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Choto : A National Hero!!! Print E-mail
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Written by Administrator   
Thursday, 12 April 2012 00:00

After watching foreigners come into Belize and dominate the biggest cycling event of the country for six straight years, support for cycling became extremely fragile. Long time sponsors became reluctant to make contributions to the event. Emil Moreno, President of the Belize Cycling Association, gave an interview on March 26 explaining how difficult it has been over the last few years to attract sponsors. In fact, as of March 26, the association still had not secured prizes for the first twenty finishers of this year’s race. Thats why, for the survival of cycling in Belize, it was imperative that a Belizean pedaled his bike across the finish line of the 84th Holy Saturday Cross Country Cycling Classic first.


Team owners knew the state of the sport very well. Some cut down on the number of foreigners they normally bring in and some did not bring any at all. Those who did contract foreign riders gave clear instructions that they were riding for the Belizeans on the team. Even the sponsors fixed their contributions to prompt team owners to push for a Belizean winner. If a foreigner won the race, he would receive $5,000 but if a Belizean won the race he would receive $15,000. Thousands of dollars and the fate of the sport was riding on the bikes of Belizean cyclists. However, all the incentives in the world could have been provided but on race day the victory belongs to who wants it most.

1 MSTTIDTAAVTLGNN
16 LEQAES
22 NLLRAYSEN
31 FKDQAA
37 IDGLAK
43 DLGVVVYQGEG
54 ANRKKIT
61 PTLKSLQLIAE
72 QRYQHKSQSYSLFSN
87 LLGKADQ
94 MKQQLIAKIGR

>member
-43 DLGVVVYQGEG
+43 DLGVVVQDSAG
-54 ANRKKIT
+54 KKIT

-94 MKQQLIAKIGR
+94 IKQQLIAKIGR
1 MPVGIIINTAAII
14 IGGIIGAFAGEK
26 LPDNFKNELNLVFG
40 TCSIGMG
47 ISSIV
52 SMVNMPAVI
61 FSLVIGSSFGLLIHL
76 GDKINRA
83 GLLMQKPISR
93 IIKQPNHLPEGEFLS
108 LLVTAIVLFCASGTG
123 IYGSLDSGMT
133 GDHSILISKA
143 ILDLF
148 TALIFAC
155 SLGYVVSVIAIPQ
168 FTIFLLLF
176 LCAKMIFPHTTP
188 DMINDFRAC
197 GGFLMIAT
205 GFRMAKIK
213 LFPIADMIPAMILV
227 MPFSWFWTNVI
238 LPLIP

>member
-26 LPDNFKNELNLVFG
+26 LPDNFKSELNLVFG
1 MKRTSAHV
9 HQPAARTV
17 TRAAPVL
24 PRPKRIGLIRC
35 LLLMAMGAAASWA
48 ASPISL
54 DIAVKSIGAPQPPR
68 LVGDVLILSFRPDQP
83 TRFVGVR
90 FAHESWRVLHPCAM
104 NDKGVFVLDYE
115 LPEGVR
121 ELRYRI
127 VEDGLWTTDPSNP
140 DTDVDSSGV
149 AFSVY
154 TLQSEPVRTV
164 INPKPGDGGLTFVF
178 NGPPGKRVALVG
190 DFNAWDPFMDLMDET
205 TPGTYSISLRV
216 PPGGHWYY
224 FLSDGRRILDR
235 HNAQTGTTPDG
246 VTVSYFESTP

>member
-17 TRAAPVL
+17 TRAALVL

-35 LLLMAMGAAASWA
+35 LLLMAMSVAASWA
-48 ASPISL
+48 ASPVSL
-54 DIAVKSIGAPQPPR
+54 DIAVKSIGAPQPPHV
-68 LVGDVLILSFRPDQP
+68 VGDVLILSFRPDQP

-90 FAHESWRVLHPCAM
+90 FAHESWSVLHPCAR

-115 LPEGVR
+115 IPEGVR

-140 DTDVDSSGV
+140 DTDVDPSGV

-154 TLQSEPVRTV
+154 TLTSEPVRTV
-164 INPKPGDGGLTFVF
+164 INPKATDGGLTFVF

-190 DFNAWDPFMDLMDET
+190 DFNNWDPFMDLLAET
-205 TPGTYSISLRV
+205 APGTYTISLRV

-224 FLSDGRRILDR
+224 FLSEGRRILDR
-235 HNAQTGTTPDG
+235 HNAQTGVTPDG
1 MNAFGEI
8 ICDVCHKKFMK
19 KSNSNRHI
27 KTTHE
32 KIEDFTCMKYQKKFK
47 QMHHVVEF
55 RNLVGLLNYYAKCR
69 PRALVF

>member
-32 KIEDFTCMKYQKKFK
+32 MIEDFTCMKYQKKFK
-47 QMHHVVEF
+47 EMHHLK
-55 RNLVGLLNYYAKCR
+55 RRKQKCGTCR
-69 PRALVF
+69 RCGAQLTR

The race started in front of Leslie’s Imports at 6 a.m. with 80 elite riders; 7 foreigners and 73 Belizeans. A year-long preparation had come down to a few hours. Best practice in the race is to stay with the main peloton and conserve one’s energy until an attack is warranted. However, Giovanni Choto of Western Spirits and a couple others decided to stay away from conventional wisdom and went on an early attack. Just 8 miles after the race started Giovanni Choto, Allen Castillo and Sherman Thomas had separated themselves from the pack. The peloton was not bothered at this early stage. The most such early attacks usually yield are a few station prizes. The attack was soon registered as a true threat when Choto and Castillo opened the gap into San Ignacio. On the way back, Castillo submitted as he was no longer able to keep up with Choto’s pace. That left Choto on a solo flight. He may not have done it intentionally but Choto made the race much shorter by focusing on one station prize at a time. He rode, assuming that he would be caught eventually, but until then the station prizes would be his. The main peloton had its own struggles. Only a few riders were willing to work to bridge the gap. There were multiple reasons for this. When the foreigners started the chase, there was no support as most were complacent because it was a Belizean leading the race. Others chose not to work in the chase because they were holding out for a blitz at the end. It was when Choto reached the city alone and received a hero’s welcome that he realized he may be able to pull off a wire to wire victory. The race now had two story lines. On one hand, there was the galvanized Choto riding to victory unbothered and on the other hand, was a disorganized peloton seemingly unwilling to mount a challenge. Those resulted in an easy win for Giovanni Choto.

Choto finished the race two minutes and twelve seconds before the next finisher. His final time was six hours sixteen minutes and forty-five seconds. He rode bravely and lifted the spirit of an entire nation. Veteran cyclists describe Choto and his brothers as old school riders because they pound the road day in and day out. Choto’s ride is being regarded as an instant classic.

Four other Belizeans completed the top five. Brandon Cattouse finished second, Darnell Barrow finished third, Byron Pope finished fourth and Gregory Lovell finished 5th. In 2011, Luis Alberto Santizo, finished in a time of six hours eight minutes and ten seconds.